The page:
Okinawa countersues Japanese government over US base move

The defiant southern region of Okinawa countersued Japan's government Friday over local resistance to a new US military base, the latest chapter in deepening mistrust between central authorities and the strategic island.

The lawsuit by Okinawa prefecture comes after the central government sued it last month amid a long-running drama between Tokyo, keen to satisfy security ally the United States, and Okinawa, where frustration over a seven-decade American military presence is rife.

Pacifist sentiments run high on the island that accounts for less than one percent of Japan's total land area but hosts about 75 percent of US military facilities in the country.

Okinawa governor Takeshi Onaga renewed his pledge to prevent the central government from constructing a US Marine air base in the remote Henoko part of the island to replace the existing Futenma facility in a heavily populated area, widely seen as a potential danger to residents.

"We will resort to every possible measure and will not allow the new base to be built in Henoko," he told a press conference.

In October, Onaga cancelled a 2013 approval for the project by his predecessor, saying it was not legally sound, prompting Tokyo to seek court action.

Okinawa's suit, filed in the prefectural capital of Naha, asks the court to revive his cancellation order of a landfill permit, which is currently nullified by the central government, court and local officials said.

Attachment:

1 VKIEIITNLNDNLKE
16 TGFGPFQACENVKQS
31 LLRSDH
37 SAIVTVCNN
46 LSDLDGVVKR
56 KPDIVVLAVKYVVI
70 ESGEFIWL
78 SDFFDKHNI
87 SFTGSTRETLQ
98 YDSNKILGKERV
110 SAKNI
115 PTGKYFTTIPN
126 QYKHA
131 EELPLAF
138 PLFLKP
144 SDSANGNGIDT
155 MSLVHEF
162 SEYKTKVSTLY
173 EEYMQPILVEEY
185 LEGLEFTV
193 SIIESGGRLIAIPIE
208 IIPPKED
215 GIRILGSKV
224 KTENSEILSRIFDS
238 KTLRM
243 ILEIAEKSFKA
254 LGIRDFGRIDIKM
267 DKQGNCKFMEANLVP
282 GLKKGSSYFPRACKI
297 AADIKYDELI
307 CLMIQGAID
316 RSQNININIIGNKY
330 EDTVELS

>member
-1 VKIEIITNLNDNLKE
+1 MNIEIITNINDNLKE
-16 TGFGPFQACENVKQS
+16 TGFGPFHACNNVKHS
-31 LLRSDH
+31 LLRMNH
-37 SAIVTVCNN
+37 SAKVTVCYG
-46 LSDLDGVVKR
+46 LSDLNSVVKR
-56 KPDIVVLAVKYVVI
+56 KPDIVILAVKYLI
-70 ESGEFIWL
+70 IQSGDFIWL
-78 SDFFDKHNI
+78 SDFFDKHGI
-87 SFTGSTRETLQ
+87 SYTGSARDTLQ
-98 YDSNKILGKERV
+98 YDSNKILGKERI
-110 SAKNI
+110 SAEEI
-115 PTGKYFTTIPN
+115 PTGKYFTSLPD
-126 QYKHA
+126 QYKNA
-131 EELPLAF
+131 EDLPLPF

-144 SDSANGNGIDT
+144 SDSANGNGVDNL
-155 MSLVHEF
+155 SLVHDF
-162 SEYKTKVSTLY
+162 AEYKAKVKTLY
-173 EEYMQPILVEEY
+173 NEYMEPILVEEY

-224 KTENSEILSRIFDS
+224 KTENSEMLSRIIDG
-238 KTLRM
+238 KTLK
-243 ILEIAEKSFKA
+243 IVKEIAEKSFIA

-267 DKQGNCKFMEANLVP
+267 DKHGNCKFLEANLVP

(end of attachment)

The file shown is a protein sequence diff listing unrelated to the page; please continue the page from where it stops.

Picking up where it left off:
Chief Cabinet Secretary Yoshihide Suga described the latest legal action as "extremely regrettable," insisting the initial approval was legal and formed a precedent that allows landfill work to continue.

Defence Minister Gen Nakatani said that the government would carry on with construction despite the lawsuit.

"We are doing this work in order to remove the danger of the Futenma air station as well as concerns of local residents as soon as possible," he told reporters.

Work in the Henoko district of Nago city in the island's north is only in the initial stages, with crews setting up sea floats and a makeshift bridge necessary for the landfill work.

Japan and the United States first proposed moving Futenma in 1996, though both insisted it must remain in Okinawa -- a key area from which US troops and aircraft can react to potential conflicts throughout Asia.

But residents have insisted Futenma should be closed and a replacement built elsewhere in another part of Japan or overseas, saying they can no longer live with the noise pollution, accidents and occasional crimes committed by US service members.